Whistleblowing in the Construction Industry

Whistleblowing in the Construction Industry

10th November 2016

First of all, let’s define the term “whistleblowing” (also known as “protected disclosure”) – it’s when a worker raises an issue surrounding a matter in the workplace and is usually seen as a negative matter.  However, it can be a useful way of letting those higher up in the management chain know that things are not right on the front line and that this needs to be addressed.  Workers who bring attention to such matters are protected by whistleblowing laws if they have a reasonable belief that they are behaving in the interest of the public and the disclosure does not relate to a personal complaint. 

Under the Employment Rights Act 1996, a worker who has made a protected disclosure is protected from being victimised at work or even dismissed as a result of this disclosure.  Agency workers are also protected against unfair treatment by the end user. 

When an employer is faced with a worker blowing the whistle, they are probably at a loss as to how to handle the situation.  It’s best to have a whistleblowing policy in place with documentation that is transparent for both the employer and workers and a procedure for handling the disclosure in an appropriate and timely manner.  If workers feel that it’s not possible to blow the whistle in house, then they’re likely to do so externally and, in extreme cases, alert the media to the situation. 

If you’re a business owner in the construction industry who would like to introduce a whistleblowing policy then it should detail the following:

·         The correct procedure to be followed when making a disclosure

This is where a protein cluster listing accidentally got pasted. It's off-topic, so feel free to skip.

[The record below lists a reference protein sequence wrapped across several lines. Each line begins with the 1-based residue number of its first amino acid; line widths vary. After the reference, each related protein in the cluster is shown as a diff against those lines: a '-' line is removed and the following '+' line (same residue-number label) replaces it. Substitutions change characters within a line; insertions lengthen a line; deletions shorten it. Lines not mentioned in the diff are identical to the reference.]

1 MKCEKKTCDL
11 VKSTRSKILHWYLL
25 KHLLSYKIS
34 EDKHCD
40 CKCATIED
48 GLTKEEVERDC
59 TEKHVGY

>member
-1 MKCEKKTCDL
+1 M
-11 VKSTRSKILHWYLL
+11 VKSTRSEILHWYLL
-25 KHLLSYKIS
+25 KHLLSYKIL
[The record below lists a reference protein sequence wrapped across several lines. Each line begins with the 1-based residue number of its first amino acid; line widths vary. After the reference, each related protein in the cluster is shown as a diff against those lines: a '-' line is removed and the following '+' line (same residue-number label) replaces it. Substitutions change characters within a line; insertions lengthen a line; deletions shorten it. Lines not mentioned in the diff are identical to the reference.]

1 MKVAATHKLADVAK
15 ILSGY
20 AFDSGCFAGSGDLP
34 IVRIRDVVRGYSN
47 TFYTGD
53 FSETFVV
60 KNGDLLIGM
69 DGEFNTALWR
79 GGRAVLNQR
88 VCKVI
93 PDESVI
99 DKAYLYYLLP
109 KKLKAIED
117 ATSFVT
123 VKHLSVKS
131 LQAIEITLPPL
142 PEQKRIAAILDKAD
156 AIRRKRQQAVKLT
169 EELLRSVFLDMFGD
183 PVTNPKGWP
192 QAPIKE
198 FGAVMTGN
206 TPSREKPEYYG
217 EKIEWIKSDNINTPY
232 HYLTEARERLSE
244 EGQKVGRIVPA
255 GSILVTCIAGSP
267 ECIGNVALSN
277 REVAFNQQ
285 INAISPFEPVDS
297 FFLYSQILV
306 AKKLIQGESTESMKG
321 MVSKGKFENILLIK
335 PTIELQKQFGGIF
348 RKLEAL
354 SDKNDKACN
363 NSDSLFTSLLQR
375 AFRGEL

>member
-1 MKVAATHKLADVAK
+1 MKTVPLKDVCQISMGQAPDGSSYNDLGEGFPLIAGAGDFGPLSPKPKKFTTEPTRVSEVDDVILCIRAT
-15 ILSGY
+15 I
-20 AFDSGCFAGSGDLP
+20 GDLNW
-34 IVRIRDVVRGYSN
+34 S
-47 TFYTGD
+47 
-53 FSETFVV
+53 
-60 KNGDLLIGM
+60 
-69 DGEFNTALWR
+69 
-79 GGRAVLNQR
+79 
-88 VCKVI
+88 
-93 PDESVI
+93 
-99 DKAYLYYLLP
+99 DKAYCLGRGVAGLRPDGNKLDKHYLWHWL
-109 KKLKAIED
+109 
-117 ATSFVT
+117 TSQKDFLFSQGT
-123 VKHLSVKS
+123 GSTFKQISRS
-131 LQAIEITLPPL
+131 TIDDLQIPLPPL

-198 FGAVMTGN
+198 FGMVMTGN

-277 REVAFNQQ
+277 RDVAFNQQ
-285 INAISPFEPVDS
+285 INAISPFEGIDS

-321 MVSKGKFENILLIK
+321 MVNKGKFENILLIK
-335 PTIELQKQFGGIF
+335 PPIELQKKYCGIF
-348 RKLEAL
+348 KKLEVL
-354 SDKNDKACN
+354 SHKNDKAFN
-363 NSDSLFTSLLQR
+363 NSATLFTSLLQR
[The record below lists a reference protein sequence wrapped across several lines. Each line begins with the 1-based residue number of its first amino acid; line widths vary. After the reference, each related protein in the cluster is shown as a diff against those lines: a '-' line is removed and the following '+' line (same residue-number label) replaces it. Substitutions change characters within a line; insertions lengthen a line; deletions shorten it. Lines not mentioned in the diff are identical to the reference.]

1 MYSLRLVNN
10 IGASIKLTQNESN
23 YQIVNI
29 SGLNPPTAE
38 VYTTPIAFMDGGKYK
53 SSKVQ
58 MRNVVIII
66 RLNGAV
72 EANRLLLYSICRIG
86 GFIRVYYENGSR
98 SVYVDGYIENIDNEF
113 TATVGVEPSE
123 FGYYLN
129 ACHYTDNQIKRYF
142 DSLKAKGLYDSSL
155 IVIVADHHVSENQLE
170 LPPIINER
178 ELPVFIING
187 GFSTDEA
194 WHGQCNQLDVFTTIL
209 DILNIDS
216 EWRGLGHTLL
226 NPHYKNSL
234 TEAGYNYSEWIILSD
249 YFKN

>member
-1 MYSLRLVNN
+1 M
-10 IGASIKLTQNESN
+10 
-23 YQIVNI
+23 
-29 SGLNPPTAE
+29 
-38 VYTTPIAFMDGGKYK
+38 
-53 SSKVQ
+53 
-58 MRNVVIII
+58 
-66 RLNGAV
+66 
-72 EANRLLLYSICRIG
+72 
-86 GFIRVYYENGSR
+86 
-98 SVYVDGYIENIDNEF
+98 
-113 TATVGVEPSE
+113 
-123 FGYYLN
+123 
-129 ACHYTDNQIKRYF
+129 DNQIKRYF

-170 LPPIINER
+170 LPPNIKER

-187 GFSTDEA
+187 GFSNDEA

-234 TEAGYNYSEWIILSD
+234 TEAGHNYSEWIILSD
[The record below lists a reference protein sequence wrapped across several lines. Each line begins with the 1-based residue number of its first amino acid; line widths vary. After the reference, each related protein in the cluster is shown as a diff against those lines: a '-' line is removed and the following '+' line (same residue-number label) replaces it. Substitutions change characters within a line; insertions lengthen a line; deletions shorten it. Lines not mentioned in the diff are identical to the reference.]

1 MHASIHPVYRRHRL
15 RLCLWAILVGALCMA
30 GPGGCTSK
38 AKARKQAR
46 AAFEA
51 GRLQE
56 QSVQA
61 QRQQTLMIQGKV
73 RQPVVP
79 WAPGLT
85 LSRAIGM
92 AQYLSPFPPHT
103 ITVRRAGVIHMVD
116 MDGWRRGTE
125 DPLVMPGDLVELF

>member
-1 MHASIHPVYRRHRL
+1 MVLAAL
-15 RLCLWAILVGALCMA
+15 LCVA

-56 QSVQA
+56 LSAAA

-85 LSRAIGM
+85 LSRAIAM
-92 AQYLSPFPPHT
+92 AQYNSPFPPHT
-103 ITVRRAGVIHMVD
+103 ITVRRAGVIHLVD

·         The name of the person to whom the disclosure should be made

·         What counts as “protected disclosure”

·         The process following a disclosure (this should include whether or not any feedback will be passed to the whistle-blower)

·         The protection offered to the whistle-blower against unfair treatment or dismissal

When it comes to choosing the person to whom disclosure should be made, larger companies often have a separate person who controls this.  However, in smaller companies this is not usually possible – if there is only one senior manager or owner who is the whistleblowing officer, some consideration will need to be made about who will carry out the later processes if the employee is not happy about the way in which it is handled. 

Once the policy has been adopted, all staff should be made aware of it and managers should be trained on how to deal with any disclosures.  When a disclosure has been made, the employer must address it immediately in line with the policy.  If there is not enough information in the original disclosure it may be necessary to hold a meeting with the whistle-blower to obtain further details.  All information must be documented with any decisions made or action taken by the employer after the disclosure.  It’s useful to let the whistle-blower know about any actions that have been taken as a result of the disclosure as this will make sure that he/she feels listened to and will encourage them to continue to raise any concerns they may have.

If the person who makes the protected disclosure feel that they have been treated unfairly, they have a right to make a claim at an employment tribunal – an expensive proposition for an employer so it’s best to deal with any disclosures in a fair, transparent and consistent manner.